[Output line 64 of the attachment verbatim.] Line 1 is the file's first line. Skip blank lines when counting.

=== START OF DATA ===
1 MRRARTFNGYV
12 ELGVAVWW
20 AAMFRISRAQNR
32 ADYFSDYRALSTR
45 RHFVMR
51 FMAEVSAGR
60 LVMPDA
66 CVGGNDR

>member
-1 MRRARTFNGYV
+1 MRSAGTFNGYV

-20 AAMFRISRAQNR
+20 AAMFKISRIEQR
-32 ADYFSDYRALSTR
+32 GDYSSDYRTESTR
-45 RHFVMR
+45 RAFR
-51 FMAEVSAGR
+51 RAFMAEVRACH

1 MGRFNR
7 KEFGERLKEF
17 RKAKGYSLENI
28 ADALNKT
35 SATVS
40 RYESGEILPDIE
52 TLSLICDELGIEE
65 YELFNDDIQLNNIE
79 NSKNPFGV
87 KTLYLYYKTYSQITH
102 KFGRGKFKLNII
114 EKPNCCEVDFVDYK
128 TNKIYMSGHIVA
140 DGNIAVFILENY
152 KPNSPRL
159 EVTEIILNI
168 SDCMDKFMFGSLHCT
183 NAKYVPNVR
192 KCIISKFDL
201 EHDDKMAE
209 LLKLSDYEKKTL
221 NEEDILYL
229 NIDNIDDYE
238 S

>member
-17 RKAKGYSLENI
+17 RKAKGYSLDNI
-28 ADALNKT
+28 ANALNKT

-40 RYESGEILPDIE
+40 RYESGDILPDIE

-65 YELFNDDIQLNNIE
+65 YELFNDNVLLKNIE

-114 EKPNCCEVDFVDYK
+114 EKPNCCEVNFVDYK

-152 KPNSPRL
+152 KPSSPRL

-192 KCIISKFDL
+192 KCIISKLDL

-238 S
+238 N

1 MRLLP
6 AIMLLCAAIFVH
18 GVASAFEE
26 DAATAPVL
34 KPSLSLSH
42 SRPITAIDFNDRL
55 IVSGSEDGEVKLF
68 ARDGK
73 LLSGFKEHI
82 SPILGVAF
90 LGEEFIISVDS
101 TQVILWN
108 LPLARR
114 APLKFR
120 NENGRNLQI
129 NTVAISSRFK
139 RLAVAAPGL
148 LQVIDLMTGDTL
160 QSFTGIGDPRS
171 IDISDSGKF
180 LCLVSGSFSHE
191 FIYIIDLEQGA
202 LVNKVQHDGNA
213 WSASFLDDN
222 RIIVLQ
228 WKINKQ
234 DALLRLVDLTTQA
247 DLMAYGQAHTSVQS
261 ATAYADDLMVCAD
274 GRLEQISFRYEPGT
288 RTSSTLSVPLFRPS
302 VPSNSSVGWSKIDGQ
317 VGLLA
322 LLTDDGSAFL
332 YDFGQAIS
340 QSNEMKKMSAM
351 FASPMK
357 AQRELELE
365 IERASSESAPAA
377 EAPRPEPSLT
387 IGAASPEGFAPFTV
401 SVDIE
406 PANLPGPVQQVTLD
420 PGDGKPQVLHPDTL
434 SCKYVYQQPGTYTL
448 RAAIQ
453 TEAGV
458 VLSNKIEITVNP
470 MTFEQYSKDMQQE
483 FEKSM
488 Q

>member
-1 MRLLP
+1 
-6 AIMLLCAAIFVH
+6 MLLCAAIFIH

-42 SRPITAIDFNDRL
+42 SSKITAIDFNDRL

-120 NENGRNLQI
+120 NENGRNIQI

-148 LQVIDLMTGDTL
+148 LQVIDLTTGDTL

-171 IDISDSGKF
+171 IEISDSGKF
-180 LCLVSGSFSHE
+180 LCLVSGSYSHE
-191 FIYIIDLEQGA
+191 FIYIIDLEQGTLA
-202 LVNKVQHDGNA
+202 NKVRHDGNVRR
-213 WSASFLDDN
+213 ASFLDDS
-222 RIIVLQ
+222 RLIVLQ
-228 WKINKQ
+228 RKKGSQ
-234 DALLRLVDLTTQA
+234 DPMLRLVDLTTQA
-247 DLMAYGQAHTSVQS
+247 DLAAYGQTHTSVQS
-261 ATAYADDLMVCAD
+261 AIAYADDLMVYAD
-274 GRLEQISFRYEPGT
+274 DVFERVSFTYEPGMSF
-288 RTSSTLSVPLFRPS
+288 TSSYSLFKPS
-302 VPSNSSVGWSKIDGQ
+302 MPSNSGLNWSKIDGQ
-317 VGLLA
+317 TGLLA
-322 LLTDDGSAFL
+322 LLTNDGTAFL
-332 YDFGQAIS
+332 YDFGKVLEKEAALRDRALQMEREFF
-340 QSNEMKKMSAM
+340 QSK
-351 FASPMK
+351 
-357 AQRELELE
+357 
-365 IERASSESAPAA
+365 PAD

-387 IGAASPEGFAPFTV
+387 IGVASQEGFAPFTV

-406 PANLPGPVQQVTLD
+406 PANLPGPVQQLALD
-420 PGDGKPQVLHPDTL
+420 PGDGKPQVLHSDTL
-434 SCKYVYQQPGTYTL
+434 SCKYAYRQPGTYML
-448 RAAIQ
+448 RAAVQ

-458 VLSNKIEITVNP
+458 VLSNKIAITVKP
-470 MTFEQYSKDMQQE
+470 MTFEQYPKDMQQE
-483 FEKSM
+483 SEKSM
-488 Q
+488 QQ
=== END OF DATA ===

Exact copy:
26 DAATAPVL